July 26, 2021
July 26, 2021
July 19, 2022
In 2010, one of the authors of this abstract, while a faculty member as wrote the following lead paragraph in an ASEE abstract submission.
“The Journal of Engineering Education, in a special 2005 issue subtitled The art and science of engineering education research, emphasized a recommendation drawn from the National Academy of Engineering report The Engineer of 2020: ‘engineering education should be revitalized to anticipate changes in technology and society, rather than lagging behind them.’ Structural change does not come easily even to a profession that sees new technologies displace old ones on an ongoing basis. To maintain the historically competitive advantage of the engineering workforce in the United States, our undergraduate engineering programs must have the ability to change to meet societal needs.”
In 2018, the above paragraph still rings true, but with more urgency than eight years earlier.
In the XXX Technological University College of Engineering, we have an opportunity to bring to maturity an agile engineering education program that builds an integrated engineering experience on the foundations of engineering, physical and social sciences, business and the humanities, and a core program of systems dynamics-based, low fidelity modeling that is focused on developing deep and applicable systems thinking across a broad range of possibilities. Our Systems Engineering program is embedded in a generalist engineering degree program that allows for other defined pathways to degree. This generalist program is an ABET accredited degree program, under the ABET general criteria. One role the generalist degree program fills in our is to act as an incubator for other engineering degree programs. It is the incubator for what we believe will “hatch” as a Systems Engineering major within 5 years as enrollment grows.
In many ways our Systems Engineering curriculum is distant from the norm of other Systems Engineering programs. The unique character of the curriculum arises because of a planned outsourcing of most courses of the degree program. In segments of the curriculum focusing on engineering, natural science, and business, care was taken at each step to select coursework that involved systems. The span of these systems ranges for forest ecology, to cellular biology, to electrical engineering circuits, to biological signal transportation in a BioMed course, to ... These courses are scattered across the university but when coupled with the systems modeling kernel taught in , the students see an emerging picture that underlies the importance and utility of systems thinking and dynamic systems modeling.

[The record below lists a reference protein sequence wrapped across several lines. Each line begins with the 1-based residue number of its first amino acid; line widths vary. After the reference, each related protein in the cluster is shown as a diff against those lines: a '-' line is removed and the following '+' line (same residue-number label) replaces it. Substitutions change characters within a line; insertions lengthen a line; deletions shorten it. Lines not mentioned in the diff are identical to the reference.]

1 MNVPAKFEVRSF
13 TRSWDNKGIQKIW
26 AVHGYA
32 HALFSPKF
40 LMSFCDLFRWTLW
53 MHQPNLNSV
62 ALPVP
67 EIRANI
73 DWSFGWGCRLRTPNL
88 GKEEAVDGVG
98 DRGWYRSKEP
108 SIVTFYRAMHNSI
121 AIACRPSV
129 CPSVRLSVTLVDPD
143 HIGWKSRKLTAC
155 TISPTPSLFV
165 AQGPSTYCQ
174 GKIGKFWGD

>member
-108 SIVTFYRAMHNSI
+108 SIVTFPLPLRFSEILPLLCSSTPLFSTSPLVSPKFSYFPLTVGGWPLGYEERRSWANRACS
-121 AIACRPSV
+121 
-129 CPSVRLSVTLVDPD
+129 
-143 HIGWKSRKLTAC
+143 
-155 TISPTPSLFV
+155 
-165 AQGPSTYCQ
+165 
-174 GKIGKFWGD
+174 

Our curriculum model enables envisioning our Systems Engineering program as a core set of competencies followed by student-selectable cognates. This model of a “commons” followed by specialization to prepare directly for the workplace is one that may be relevant for other programs given the current pressing need for engineers who can bridge the specific disciplines of engineering while also being able to apply sound business principles.
A key part of our paper will survey undergraduate systems engineering programs to test the wide spread view that there are two dominant version of systems engineering programs: one that emphasizes “systems thinking and low fidelity modeling” and a second that emphasizes the most established sub-disciplines of systems engineering, e.g., requirements engineering, quality engineering, and ... We conjecture (at this point) that the variation of systems engineering program is not one or the other polar opposite but rather that systems engineering program will fall on a continuum between those two poles. On that continuum, our program is nearer to the “systems thinking and low fidelity modeling” pole.
Sticklen, J., & Green, N. (2021, July), Establishing a Non-traditional Systems Engineering Program Paper presented at 2021 ASEE Virtual Annual Conference Content Access, Virtual Conference. https://peer.asee.org/37096
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